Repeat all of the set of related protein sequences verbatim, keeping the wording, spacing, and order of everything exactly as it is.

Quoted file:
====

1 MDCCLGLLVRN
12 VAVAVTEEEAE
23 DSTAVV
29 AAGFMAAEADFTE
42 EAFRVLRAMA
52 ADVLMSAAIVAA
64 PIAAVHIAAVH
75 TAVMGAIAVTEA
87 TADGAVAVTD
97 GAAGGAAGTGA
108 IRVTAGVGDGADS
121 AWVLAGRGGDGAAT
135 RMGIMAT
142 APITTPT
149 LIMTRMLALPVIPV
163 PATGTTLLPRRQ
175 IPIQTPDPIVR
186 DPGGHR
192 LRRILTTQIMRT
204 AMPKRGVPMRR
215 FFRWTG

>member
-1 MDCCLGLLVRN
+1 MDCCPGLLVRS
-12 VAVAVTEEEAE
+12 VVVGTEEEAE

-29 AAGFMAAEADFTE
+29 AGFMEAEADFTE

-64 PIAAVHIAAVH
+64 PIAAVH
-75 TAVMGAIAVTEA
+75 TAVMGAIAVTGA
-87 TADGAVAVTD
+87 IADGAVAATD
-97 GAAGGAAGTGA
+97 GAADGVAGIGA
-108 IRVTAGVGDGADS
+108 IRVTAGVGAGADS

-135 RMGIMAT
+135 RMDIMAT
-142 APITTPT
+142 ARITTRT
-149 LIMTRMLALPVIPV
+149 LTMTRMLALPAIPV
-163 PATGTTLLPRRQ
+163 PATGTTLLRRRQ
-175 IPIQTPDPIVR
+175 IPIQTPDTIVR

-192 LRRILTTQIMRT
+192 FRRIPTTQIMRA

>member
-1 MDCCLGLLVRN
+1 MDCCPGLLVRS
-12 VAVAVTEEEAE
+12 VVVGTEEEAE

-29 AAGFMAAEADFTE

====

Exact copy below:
1 MDCCLGLLVRN
12 VAVAVTEEEAE
23 DSTAVV
29 AAGFMAAEADFTE
42 EAFRVLRAMA
52 ADVLMSAAIVAA
64 PIAAVHIAAVH
75 TAVMGAIAVTEA
87 TADGAVAVTD
97 GAAGGAAGTGA
108 IRVTAGVGDGADS
121 AWVLAGRGGDGAAT
135 RMGIMAT
142 APITTPT
149 LIMTRMLALPVIPV
163 PATGTTLLPRRQ
175 IPIQTPDPIVR
186 DPGGHR
192 LRRILTTQIMRT
204 AMPKRGVPMRR
215 FFRWTG

>member
-1 MDCCLGLLVRN
+1 MDCCPGLLVRS
-12 VAVAVTEEEAE
+12 VVVGTEEEAE

-29 AAGFMAAEADFTE
+29 AGFMEAEADFTE

-64 PIAAVHIAAVH
+64 PIAAVH
-75 TAVMGAIAVTEA
+75 TAVMGAIAVTGA
-87 TADGAVAVTD
+87 IADGAVAATD
-97 GAAGGAAGTGA
+97 GAADGVAGIGA
-108 IRVTAGVGDGADS
+108 IRVTAGVGAGADS

-135 RMGIMAT
+135 RMDIMAT
-142 APITTPT
+142 ARITTRT
-149 LIMTRMLALPVIPV
+149 LTMTRMLALPAIPV
-163 PATGTTLLPRRQ
+163 PATGTTLLRRRQ
-175 IPIQTPDPIVR
+175 IPIQTPDTIVR

-192 LRRILTTQIMRT
+192 FRRIPTTQIMRA

>member
-1 MDCCLGLLVRN
+1 MDCCPGLLVRS
-12 VAVAVTEEEAE
+12 VVVGTEEEAE

-29 AAGFMAAEADFTE